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Fixed interest rates: comfort worth the cost?

Homeowners need to consider fixing their interest rates. In a rate hiking cycle, which Absa anticipates will increase by a cumulative 50 basis points this year and a further 75 next year, pegging your interest rate at 10% may be worth your while. But is it possible and just how difficult is the process?

Absa Home Loans property analyst Jacques du Toit says a fixed rate offering to a customer will depend on current variable rates and the bank’s expectation of interest rate movements over the various fixed-rate terms, as well as a client’s credit history with the bank.

Du Toit says that with interest rates expected to rise in the near future, fixed-rate offerings from banks may currently be above the variable mortgage rate, which will have a financial impact and which is something that a customer should keep in mind. However, a fixed rate will give peace of mind if interest rates are hiked further and eventually move above the fixed rate they contracted to at an earlier stage.

In practice, however, the Absa client can fix their rate for 12, 24, 36, 48 and 60 months on any loan amount at any of its branches.

What do they get?

  • Protection against rising interest rates,
  • regular payments with no surprises and
  • better budgeting and cash flow management, since their instalments don’t vary with interest rate fluctuations.

When their fixed-rate term expires they will automatically revert to the prevailing home loan variable rate the day after expiry. However, they can apply for a new fixed interest rate contract two days before their current fixed interest rate contract expires. If they accept the quotation, the new contract will only take effect AFTER the expiry of the old contract and at the prevailing fixed interest rate.

The deciding factor

The best way to decide whether you should fix your home loan rate is to stress test your budget, says Tommy Nel, head of credit at FNB Home Loans.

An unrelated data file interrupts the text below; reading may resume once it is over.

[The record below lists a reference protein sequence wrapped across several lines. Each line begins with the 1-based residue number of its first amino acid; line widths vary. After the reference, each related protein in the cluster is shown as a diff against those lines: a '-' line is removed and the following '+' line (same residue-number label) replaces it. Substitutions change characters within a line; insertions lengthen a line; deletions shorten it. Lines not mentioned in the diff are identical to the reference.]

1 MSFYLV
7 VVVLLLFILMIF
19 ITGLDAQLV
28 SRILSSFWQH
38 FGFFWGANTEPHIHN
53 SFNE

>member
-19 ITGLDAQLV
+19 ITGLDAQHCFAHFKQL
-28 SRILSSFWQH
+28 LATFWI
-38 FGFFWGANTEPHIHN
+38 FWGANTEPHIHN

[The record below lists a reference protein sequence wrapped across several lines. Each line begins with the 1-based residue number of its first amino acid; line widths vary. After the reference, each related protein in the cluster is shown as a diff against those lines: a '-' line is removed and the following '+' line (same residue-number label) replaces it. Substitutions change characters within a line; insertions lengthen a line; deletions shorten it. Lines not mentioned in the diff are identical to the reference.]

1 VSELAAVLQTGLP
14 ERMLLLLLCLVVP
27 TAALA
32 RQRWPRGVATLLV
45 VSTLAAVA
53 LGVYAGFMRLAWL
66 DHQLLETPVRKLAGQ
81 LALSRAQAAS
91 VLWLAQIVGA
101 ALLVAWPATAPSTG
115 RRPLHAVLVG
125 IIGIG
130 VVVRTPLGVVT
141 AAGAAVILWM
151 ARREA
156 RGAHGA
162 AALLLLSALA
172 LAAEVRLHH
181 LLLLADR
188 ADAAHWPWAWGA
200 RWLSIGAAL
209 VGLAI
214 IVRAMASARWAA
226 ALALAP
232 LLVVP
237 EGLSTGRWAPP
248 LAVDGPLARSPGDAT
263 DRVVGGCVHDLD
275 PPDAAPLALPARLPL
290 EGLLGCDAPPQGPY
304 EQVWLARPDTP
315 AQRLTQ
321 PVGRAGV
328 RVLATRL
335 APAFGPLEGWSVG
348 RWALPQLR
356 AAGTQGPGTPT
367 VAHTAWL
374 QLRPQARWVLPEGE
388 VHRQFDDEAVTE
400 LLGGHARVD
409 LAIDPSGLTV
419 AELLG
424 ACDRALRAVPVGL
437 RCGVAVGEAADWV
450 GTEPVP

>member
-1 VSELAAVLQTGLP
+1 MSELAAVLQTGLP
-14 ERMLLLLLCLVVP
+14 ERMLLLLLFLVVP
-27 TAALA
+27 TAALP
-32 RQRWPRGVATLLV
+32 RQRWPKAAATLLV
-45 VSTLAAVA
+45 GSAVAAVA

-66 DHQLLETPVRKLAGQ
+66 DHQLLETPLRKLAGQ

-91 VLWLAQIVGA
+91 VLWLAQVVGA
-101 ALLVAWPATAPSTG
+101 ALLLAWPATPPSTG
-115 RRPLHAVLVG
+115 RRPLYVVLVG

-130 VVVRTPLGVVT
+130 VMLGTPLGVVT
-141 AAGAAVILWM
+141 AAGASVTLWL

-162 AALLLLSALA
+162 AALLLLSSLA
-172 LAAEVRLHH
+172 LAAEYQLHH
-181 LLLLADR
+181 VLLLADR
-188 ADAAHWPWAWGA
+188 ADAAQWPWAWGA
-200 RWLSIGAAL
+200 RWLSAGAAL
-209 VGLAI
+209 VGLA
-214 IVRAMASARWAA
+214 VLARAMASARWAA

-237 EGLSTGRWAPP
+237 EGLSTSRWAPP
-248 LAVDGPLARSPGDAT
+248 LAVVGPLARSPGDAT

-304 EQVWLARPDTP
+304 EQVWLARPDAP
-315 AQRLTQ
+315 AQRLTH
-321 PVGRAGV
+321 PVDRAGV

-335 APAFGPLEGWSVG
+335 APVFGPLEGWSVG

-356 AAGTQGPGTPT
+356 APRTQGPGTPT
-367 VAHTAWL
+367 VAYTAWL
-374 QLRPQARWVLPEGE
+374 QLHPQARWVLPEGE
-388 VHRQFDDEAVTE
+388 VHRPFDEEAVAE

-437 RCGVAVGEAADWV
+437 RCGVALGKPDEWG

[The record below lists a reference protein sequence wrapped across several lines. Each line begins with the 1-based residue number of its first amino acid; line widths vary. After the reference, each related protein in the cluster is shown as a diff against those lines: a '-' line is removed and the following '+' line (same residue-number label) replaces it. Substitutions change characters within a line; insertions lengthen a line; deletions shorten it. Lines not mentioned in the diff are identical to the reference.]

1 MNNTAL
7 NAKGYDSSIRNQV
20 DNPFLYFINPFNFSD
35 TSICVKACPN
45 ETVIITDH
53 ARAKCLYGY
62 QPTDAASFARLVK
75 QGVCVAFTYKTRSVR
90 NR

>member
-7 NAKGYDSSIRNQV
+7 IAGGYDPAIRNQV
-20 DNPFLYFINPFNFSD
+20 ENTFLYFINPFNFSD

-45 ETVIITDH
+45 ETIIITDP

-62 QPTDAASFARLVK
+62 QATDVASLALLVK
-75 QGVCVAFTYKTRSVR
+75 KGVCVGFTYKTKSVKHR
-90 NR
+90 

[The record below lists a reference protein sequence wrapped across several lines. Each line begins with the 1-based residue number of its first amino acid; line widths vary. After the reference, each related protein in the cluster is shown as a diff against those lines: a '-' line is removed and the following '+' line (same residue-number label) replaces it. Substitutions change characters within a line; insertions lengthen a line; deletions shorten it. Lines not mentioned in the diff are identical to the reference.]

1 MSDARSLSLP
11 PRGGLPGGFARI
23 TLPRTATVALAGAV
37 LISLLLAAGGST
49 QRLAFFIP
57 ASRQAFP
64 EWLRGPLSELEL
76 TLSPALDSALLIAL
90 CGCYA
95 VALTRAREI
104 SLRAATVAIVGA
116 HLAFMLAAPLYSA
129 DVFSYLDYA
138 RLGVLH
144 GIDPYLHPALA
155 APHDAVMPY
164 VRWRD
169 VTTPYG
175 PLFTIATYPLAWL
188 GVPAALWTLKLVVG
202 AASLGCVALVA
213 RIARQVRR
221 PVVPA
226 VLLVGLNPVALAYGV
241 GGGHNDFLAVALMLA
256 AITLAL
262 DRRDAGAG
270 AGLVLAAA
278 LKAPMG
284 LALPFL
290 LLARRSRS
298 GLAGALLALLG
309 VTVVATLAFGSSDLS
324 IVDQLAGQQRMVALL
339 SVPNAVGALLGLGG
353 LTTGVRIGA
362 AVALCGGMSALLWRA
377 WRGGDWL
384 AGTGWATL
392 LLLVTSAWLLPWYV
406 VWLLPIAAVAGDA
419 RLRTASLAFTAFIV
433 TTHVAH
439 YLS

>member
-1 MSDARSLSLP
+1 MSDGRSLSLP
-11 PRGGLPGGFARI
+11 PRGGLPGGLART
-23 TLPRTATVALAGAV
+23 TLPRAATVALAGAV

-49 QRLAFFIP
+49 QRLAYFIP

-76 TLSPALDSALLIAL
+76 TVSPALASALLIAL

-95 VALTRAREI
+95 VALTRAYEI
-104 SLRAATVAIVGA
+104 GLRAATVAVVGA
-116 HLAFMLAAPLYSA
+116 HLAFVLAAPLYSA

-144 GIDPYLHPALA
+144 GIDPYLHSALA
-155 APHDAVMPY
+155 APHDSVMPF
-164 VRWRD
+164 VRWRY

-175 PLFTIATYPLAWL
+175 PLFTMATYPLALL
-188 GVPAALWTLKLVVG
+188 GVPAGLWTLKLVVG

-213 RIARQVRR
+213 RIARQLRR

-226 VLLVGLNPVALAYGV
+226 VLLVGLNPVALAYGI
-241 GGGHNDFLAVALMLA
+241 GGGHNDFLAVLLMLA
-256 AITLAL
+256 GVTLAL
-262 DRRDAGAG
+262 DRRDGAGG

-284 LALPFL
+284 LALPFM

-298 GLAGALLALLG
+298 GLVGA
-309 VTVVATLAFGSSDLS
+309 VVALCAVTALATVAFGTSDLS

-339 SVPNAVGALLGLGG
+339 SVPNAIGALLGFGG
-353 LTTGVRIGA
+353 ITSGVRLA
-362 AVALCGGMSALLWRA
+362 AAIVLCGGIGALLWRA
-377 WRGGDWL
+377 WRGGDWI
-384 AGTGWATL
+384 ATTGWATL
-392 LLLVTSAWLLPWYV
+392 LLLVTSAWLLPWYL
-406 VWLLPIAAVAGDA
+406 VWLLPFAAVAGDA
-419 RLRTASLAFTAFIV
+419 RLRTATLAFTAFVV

The period of time as well as the expectation in the market for potential rate increases means that, on average, fixed rates will generally be somewhat more expensive than variable rate loans.

There is also a premium for raising funds for the longer periods of time; for example a fixed rate over 60 months will be higher than a fixed rate offered for 12 months, he points out.

Stress testing your budget is simple and will give you a good idea where the breaking point is when it comes to interest rate hikes.

To do this you will need to plan your budget as normal, using bank statements rather than memory. Include contingent expenses such as funds for a car, holiday expenses or any type of non-regular expenses.

“Once you have a solid budget, you will need to ascertain each expense that is affected by a repo rate increase,” says Nel. “These include home loan debt, car debt, overdraft interest and credit card debt.

“Test how much your repayments would increase for every 1% increase in the prime rate of interest. All banks should have a loan repayment calculator which can help you. For credit card and overdraft debt you can take your average monthly balance or estimate and multiply this by 1%, 2% and so on.

“This will help you to develop a strategy on whether to consider fixed rates as you will soon see at what level of interest rate increase shortfalls begins to materialise in your budget.

“For example, if with a 1% or more increase in interest rates you start to experience financial stress, fixing your interest rate at anything up to 1% above your current variable rate would have effectively helped you in significantly reducing the risk of losing your property.”


Alison Goldberg is the former property editor of Business Day (1985) and the Financial Mail (1991-99). In 1995 she won the Sanlam Financial Journalist of the Year Award. She has edited such titles as National Constructor and The Miner in Australia and has freelanced for The Star, The South African Jewish Report and The Jerusalem Post.

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